Who should I See?
Please consider what the best options for your healthcare are, based on the urgency of your condition and nature of your ailment. General Practice work in conjunction with other Primary Care providers such as Opticians and Pharmacists, who can deliver advice and treatment within the Community, so make sure you get to see the right person, at the right time, in the right place.
This may save you time in getting the help you need, and avoid arranging an unnecessary appointment with your Doctor.
Have you tried self-care?
A range of common illnesses such as cold and flu and minor injuries can be treated at home simply by combining a well-stocked medicine cabinet with plenty of rest. Many patients attend with conditions that would get better with self-care. Studies show that 25-40% of consultations with a GP are unnecessary so it would help if patients only booked an appointment with a GP if they really need to.
Examples of the ailments best treated by yourself are:
- Upset stomach
- Grazed knee
- Common cold
- Sore throat
- Colds & Flu
There are a wide variety of helpful Self Care information and resources available which could help you to treat your illness without the need for an appointment:
Self-Referral Services – No need to see a GP or Nurse you can refer yourself!
We have provided our patients with a list of services that you can self-refer to without the need to see a GP or Nurse. You can normally self-refer by phone, attend a drop in clinic or by completing a self-referral form which you can send via email or post to the service of your choice.
Get immediate help from your local Pharmacy
Visit a Pharmacy for healthcare advice without an appointment
It is estimated that every year, 50 million visits to the GP are made for minor ailments such as coughs and colds, mild eczema, and athlete’s foot. By visiting your pharmacy instead, you could save yourself time and trouble.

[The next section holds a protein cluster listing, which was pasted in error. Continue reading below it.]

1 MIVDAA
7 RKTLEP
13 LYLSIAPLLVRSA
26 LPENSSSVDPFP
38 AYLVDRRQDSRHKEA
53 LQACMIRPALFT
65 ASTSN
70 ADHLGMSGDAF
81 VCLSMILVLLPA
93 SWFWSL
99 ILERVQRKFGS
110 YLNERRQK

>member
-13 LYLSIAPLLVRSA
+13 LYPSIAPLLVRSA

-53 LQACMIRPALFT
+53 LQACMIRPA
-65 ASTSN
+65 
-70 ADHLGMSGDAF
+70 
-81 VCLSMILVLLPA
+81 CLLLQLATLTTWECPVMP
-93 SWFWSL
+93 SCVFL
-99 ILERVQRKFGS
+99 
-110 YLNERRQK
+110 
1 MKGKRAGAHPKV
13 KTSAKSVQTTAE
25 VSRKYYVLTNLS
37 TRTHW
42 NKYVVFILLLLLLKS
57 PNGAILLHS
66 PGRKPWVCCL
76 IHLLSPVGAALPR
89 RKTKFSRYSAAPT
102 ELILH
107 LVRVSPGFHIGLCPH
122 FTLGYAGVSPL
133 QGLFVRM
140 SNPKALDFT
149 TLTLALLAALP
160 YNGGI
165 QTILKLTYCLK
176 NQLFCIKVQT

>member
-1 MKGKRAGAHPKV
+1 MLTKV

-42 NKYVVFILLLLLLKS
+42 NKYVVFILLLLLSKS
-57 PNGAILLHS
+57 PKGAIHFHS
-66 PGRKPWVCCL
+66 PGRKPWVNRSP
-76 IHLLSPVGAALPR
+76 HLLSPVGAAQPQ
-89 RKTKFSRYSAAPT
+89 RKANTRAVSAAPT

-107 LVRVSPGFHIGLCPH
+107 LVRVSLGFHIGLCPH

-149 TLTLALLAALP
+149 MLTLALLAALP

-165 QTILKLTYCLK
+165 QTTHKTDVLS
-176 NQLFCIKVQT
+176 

Your local Pharmacist is able to help with minor cuts, sprains, aches and pains, colds and flu, headaches, rashes, cystitis, emergency contraceptive (most Pharmacies now offer this service) and other common conditions.
No appointment is necessary and your local Pharmacist is usually open late, is available at weekends and many public holidays. It will also save you making an appointment with your GP.
Pharmacy First is a scheme which allows a patient access to advice and medication for certain minor ailments without having to wait for a doctor’s appointment. If a patient is exempt from prescription charges this rule will apply to any medication issued by the pharmacist. Patients must register for the scheme at the surgery prior to visiting the pharmacy.
Over the Counter Medicines
A GP, nurse or pharmacist will generally not give you a prescription for over-the-counter (OTC) medicines for a range of minor health conditions.
New Medicine Service
The New Medicine Service is available at Pharmacies to give you extra help and advice if you’re just starting on a new medicine for one of the following conditions:
- chronic obstructive pulmonary disease (COPD)
- type 2 diabetes
- high blood pressure
- people who have been given a new blood-thinning medicine
More about the New Medicine Service.
Treat Yourself Better
We support the campaign to encourage people to self-treat minor ailments such as colds and flu. The Treat Yourself Better Without Antibiotics website is full of information to help people understand when how long they can expect their symptoms to last for, when they need to see a doctor and when they would be better off visiting their local pharmacist for advice.
Whatever your eye problem your first port of call should be an optometrist. An optometrist is the best person to assess urgent eye problems, check for eye disorders and treat eye conditions. They have the professional training and necessary equipment to assess most eye problems.
If your optician is closed and you can’t wait until it reopens call 111
If you sustain an eye injury that requires immediate emergency treatment go to your nearest Accident and Emergency.